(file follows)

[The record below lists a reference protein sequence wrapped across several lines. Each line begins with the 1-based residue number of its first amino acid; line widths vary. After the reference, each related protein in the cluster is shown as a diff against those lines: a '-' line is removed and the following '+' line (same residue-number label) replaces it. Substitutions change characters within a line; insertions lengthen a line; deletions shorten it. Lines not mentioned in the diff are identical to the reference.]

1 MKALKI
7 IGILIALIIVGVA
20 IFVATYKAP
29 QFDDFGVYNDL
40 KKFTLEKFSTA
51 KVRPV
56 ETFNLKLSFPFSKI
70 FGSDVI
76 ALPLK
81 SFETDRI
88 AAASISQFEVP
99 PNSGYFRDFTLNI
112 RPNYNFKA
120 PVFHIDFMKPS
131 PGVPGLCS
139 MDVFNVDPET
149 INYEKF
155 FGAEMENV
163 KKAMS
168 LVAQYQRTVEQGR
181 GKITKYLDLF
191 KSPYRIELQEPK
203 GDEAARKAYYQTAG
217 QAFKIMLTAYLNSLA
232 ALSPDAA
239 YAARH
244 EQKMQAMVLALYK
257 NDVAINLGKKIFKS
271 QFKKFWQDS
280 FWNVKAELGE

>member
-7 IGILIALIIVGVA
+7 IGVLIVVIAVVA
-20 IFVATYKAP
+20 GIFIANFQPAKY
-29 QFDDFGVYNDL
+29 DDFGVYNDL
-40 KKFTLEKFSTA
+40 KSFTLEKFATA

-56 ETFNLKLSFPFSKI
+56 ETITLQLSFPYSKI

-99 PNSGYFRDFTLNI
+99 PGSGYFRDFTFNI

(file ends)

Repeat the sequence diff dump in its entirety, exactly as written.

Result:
[The record below lists a reference protein sequence wrapped across several lines. Each line begins with the 1-based residue number of its first amino acid; line widths vary. After the reference, each related protein in the cluster is shown as a diff against those lines: a '-' line is removed and the following '+' line (same residue-number label) replaces it. Substitutions change characters within a line; insertions lengthen a line; deletions shorten it. Lines not mentioned in the diff are identical to the reference.]

1 MKALKI
7 IGILIALIIVGVA
20 IFVATYKAP
29 QFDDFGVYNDL
40 KKFTLEKFSTA
51 KVRPV
56 ETFNLKLSFPFSKI
70 FGSDVI
76 ALPLK
81 SFETDRI
88 AAASISQFEVP
99 PNSGYFRDFTLNI
112 RPNYNFKA
120 PVFHIDFMKPS
131 PGVPGLCS
139 MDVFNVDPET
149 INYEKF
155 FGAEMENV
163 KKAMS
168 LVAQYQRTVEQGR
181 GKITKYLDLF
191 KSPYRIELQEPK
203 GDEAARKAYYQTAG
217 QAFKIMLTAYLNSLA
232 ALSPDAA
239 YAARH
244 EQKMQAMVLALYK
257 NDVAINLGKKIFKS
271 QFKKFWQDS
280 FWNVKAELGE

>member
-7 IGILIALIIVGVA
+7 IGVLIVVIAVVA
-20 IFVATYKAP
+20 GIFIANFQPAKY
-29 QFDDFGVYNDL
+29 DDFGVYNDL
-40 KKFTLEKFSTA
+40 KSFTLEKFATA

-56 ETFNLKLSFPFSKI
+56 ETITLQLSFPYSKI

-99 PNSGYFRDFTLNI
+99 PGSGYFRDFTFNI